In another sweeping decision, the California Coastal Commission has seemingly overstepped its jurisdiction of regulating the use of land and water in the coastal zone by imposing certain breeding restrictions on SeaWorld’s orca breeding practices. Specifically, the Coastal Commission approved SeaWorld’s replacement and expansion of its existing orca facility subject to several special conditions. One such condition is the discontinuation of SeaWorld’s practice of breeding captive orcas, or transporting whales from other facilities. As SeaWorld prepares to challenge this condition, Californians must ask whether, as a public policy, the Coastal Commission should have jurisdiction over the use of land and water within the coastal zone and the animal husbandry practices of trained veterinarian professionals. Although the Coastal Commission’s most recent decision appears facially inconsistent with the legislative intent of the Coastal Act and potentially in conflict with the federal law governing such practices, it will certainly be interesting to follow SeaWorld’s impending legal challenge.
Ironically, several days before the SeaWorld decision, the Coastal Commission approved another project; namely, the construction of a contentious concrete monolith to bury spent nuclear fuel less than one hundred feet (100′) from San Onofre’s existing sea wall. As opposed to other methods of disposal, such as moving the fuel to a nuclear power plant in Arizona or a private waste storage facility planned in Texas, both of which were proposed by opponents, the Coastal Commission approved the highly toxic waste to be placed in casks next to the beach in a densely-populated area subject to the chance of earthquakes and severe flooding. On one hand, it’s entirely possible that the concrete monolith is the most reasonable solution for the storage of the nuclear waste, but on the other hand, it’s possible that the potential contamination caused by the storage of the dangerous nuclear waste should have been more substantially vetted by the Coastal Commission. Since the Coastal Commission already issued its decision on the concrete monolith, only time will tell as to whether that decision was successful in protecting and enhancing the California coast for current and future generations.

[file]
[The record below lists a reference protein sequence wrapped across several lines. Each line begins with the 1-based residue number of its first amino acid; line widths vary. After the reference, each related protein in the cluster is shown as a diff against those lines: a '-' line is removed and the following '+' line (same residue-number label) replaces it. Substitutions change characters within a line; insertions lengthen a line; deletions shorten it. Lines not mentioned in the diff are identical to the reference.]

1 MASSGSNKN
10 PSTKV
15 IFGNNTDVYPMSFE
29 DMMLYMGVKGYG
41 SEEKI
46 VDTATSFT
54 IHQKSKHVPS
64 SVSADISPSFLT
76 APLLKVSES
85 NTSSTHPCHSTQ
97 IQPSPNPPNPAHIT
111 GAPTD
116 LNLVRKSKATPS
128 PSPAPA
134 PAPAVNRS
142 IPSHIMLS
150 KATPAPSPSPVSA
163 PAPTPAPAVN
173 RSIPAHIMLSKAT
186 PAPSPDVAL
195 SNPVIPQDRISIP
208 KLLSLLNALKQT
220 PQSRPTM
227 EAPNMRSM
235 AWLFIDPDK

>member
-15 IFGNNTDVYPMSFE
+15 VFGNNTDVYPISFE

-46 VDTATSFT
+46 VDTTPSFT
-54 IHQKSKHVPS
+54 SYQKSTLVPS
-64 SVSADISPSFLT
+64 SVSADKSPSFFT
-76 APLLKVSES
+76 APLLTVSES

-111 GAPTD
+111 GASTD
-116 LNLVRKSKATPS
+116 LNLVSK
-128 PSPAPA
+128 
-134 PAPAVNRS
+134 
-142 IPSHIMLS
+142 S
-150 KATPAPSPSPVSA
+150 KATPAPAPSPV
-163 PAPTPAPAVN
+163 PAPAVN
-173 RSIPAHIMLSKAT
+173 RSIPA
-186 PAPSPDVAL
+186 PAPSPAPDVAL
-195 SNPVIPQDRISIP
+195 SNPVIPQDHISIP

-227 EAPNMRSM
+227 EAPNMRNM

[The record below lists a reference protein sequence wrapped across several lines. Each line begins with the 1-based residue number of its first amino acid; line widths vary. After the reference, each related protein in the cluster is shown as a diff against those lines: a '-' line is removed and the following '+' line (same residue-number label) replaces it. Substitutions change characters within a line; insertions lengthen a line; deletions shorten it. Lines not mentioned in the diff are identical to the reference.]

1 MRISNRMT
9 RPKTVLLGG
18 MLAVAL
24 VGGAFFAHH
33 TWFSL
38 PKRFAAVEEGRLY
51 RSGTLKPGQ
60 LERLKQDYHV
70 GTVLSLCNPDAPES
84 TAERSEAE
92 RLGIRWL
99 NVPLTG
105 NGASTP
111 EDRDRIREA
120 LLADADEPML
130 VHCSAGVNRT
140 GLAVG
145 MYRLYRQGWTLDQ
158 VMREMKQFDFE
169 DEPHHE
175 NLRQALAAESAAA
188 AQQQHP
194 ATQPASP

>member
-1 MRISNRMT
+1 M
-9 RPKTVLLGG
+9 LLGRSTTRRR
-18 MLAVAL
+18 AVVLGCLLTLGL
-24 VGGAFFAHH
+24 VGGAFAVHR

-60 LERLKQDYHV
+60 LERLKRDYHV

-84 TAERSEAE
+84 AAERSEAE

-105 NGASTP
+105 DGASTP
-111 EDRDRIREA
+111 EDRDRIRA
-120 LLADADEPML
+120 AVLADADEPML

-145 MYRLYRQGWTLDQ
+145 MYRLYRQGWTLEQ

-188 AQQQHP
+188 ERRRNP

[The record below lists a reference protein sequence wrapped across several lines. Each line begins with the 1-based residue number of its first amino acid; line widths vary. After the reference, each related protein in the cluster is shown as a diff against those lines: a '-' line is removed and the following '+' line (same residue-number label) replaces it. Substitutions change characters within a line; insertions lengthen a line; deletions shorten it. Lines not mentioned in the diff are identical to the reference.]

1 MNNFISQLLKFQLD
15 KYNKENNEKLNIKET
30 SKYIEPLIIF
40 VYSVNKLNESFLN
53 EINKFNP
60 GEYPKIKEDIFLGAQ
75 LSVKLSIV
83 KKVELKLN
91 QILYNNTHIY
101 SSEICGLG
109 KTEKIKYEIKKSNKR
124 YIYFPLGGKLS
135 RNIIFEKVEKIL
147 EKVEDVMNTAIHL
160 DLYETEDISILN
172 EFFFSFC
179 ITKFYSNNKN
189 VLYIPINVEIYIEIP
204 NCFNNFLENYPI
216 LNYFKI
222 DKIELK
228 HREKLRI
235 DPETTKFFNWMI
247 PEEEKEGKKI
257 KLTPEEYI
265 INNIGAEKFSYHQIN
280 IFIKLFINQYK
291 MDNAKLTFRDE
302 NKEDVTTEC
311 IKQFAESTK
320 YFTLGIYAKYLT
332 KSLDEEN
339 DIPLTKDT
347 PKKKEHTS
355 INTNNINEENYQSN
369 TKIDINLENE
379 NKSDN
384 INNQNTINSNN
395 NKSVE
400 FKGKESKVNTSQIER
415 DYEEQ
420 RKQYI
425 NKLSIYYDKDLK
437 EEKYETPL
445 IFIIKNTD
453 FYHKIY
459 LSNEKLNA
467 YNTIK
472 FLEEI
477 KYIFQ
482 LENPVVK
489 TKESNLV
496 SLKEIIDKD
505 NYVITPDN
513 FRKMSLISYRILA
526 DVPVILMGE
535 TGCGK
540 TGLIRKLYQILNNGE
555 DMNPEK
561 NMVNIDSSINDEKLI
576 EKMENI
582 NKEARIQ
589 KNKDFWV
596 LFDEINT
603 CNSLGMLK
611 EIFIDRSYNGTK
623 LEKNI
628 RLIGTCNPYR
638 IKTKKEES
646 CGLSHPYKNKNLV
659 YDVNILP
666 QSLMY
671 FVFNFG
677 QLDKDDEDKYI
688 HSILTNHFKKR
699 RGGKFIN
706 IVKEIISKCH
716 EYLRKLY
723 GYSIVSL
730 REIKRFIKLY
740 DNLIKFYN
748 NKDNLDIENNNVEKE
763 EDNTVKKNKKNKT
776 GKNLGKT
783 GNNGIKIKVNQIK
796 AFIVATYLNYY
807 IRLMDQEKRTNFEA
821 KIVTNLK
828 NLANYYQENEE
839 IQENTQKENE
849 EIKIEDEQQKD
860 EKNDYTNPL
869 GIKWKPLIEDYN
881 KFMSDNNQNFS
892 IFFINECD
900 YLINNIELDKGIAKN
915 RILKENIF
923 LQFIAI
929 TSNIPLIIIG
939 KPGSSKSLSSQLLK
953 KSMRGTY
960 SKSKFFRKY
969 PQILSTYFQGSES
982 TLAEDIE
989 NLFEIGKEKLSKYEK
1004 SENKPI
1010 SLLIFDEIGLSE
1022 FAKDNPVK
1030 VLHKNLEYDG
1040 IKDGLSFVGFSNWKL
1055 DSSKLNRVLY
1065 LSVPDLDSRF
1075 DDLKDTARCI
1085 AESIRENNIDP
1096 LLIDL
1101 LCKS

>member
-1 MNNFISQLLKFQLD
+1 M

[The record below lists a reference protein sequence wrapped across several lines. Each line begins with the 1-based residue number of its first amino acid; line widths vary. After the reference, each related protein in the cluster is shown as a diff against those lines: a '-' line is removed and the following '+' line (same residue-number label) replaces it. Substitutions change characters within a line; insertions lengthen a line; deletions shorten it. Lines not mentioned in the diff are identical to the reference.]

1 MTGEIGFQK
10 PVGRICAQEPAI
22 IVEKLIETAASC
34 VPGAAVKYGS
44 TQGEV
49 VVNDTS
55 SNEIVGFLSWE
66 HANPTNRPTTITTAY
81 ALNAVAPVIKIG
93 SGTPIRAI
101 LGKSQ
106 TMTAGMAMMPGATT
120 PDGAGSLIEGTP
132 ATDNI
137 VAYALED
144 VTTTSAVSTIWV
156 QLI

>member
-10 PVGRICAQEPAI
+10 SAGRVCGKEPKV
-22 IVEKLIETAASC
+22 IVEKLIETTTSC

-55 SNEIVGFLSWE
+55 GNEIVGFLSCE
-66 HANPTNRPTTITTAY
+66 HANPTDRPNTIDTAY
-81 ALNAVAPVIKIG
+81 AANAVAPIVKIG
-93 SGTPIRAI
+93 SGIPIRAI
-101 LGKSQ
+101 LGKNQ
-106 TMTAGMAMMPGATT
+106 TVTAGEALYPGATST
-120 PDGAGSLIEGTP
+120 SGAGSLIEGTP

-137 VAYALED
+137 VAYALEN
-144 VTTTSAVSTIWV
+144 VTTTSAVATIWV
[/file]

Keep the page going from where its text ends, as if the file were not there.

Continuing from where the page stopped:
Well, there’s certainly no denying that the California Coastal Commission has been busy in the month of October, but the timing of the SeaWorld decision (in conjunction with the San Onofre decision) is ironic to say the least. On its face, the Coastal Commission seems less concerned with the protection, conservation, restoration, and enhancement of environmental and human-based resources of the California coast and more interested in scoring politically-expedient victories.
L. Sue Loftin is the Founder and Shareholder of The Loftin Firm. For questions relating to this blog or any other California real estate, corporate governance, land use, or estate planning matter, contact Ms. Loftin at .